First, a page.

Through all of the street bangers and grimy underground classics, my personal favorite -and Sean may throw me in the Camel Clutch for this- is 'Therapy'. That's my favorite joint.

Focused and diligent

An emcee you've been working with is Shabaam Sahdeeq. He's working hard at the moment, with a lot of recent and upcoming releases. You're connecting only with hard-working rappers right? Like Alterbeats said in an interview: 'I will not work for free with lazy rappers anymore, I haven't got time to waste...?'

Spoken like a true Alter Unit member. As a unit, Shabaam included, we all took an oath to stay focused and diligent in our pursuits. And yes, Shabaam sets a bar for us as both a family and a team. If you can at least start to work as hard as he does, you can't hope to finish half as successful and land half as much.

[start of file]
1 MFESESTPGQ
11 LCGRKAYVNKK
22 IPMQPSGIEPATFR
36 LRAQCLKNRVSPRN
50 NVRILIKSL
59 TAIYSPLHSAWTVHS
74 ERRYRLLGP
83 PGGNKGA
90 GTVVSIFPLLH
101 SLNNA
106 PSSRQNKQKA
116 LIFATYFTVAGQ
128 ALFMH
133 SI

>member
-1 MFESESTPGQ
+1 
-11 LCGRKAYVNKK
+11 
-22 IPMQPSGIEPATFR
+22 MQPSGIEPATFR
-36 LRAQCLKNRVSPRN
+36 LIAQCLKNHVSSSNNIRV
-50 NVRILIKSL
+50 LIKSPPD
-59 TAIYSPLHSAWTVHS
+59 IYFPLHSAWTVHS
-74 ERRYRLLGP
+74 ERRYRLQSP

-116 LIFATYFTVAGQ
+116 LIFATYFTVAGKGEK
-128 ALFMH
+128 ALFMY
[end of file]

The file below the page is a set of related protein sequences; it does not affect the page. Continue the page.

Shabaam Sahdeeq, General Steele, Sean Price, Rockness, Bekay, Skeezo, these are my 'bars'. They keep me focused and help me to aim high. My Alter Team is the same way, we talk and build and keep each other sharp. Me and my partner Innocent? talk about this all the time as well, as when we review our T.H.E.M. Recordings roster. Laziness will not be tolerated. We're looking for the variable pay-off and that only comes from hard work.

Alterbeats also said once: 'The game is fucked up. Nobody wants to invest money or pay you for beats, video or graphics, so instead of doing shit for free for other people you work for your own team. Is that the reason why you started some independent brands yourself?